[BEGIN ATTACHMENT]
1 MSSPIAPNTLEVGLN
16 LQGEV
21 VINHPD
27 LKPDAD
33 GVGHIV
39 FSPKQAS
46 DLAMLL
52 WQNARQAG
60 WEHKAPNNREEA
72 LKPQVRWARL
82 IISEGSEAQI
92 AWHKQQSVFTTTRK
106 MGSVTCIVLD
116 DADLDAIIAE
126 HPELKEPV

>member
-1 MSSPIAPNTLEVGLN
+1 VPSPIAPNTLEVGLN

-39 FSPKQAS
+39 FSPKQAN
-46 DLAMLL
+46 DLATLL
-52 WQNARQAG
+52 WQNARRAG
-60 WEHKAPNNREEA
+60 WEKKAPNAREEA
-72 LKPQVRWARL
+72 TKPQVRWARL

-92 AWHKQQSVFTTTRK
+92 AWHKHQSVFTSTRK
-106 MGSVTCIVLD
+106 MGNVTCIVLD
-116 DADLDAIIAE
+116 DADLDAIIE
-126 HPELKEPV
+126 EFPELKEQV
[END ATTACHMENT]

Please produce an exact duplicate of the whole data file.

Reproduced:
1 MSSPIAPNTLEVGLN
16 LQGEV
21 VINHPD
27 LKPDAD
33 GVGHIV
39 FSPKQAS
46 DLAMLL
52 WQNARQAG
60 WEHKAPNNREEA
72 LKPQVRWARL
82 IISEGSEAQI
92 AWHKQQSVFTTTRK
106 MGSVTCIVLD
116 DADLDAIIAE
126 HPELKEPV

>member
-1 MSSPIAPNTLEVGLN
+1 VPSPIAPNTLEVGLN

-39 FSPKQAS
+39 FSPKQAN
-46 DLAMLL
+46 DLATLL
-52 WQNARQAG
+52 WQNARRAG
-60 WEHKAPNNREEA
+60 WEKKAPNAREEA
-72 LKPQVRWARL
+72 TKPQVRWARL

-92 AWHKQQSVFTTTRK
+92 AWHKHQSVFTSTRK
-106 MGSVTCIVLD
+106 MGNVTCIVLD
-116 DADLDAIIAE
+116 DADLDAIIE
-126 HPELKEPV
+126 EFPELKEQV